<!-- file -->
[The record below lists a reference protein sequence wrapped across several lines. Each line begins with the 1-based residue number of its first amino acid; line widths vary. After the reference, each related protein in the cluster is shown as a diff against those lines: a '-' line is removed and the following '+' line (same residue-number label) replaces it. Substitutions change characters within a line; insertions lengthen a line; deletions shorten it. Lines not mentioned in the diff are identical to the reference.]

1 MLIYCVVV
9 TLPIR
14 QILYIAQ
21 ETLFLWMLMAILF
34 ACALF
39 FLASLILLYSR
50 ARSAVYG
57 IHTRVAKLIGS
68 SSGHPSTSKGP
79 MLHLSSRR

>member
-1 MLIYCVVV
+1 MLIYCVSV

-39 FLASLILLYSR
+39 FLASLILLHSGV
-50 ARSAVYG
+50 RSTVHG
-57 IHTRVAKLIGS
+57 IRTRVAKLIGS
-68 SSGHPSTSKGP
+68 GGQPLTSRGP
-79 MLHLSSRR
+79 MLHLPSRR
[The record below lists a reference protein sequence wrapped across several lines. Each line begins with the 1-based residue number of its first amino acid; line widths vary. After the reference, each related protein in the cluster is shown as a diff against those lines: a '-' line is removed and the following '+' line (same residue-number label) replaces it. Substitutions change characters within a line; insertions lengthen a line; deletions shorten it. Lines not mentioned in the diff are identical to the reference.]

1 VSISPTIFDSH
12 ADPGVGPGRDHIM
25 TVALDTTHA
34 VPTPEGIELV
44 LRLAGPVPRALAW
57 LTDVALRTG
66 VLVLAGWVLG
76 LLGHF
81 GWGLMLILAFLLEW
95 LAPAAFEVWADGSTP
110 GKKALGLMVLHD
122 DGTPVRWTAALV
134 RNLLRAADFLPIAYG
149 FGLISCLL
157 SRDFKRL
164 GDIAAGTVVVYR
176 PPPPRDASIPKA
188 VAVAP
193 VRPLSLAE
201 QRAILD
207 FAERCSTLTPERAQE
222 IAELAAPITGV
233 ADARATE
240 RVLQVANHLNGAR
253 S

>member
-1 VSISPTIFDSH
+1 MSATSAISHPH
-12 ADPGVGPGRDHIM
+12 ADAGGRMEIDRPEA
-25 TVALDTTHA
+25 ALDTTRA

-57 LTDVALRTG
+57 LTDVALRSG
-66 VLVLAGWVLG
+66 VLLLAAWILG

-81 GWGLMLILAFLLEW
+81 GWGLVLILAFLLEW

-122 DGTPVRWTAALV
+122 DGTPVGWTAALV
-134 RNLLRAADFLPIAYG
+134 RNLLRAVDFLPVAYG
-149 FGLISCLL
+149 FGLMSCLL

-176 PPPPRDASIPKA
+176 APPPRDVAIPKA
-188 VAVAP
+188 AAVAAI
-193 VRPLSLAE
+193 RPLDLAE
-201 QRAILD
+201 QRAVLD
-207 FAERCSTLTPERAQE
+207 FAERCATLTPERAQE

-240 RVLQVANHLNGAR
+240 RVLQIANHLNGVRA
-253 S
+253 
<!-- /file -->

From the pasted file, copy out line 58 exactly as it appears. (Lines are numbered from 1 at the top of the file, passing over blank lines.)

-57 LTDVALRTG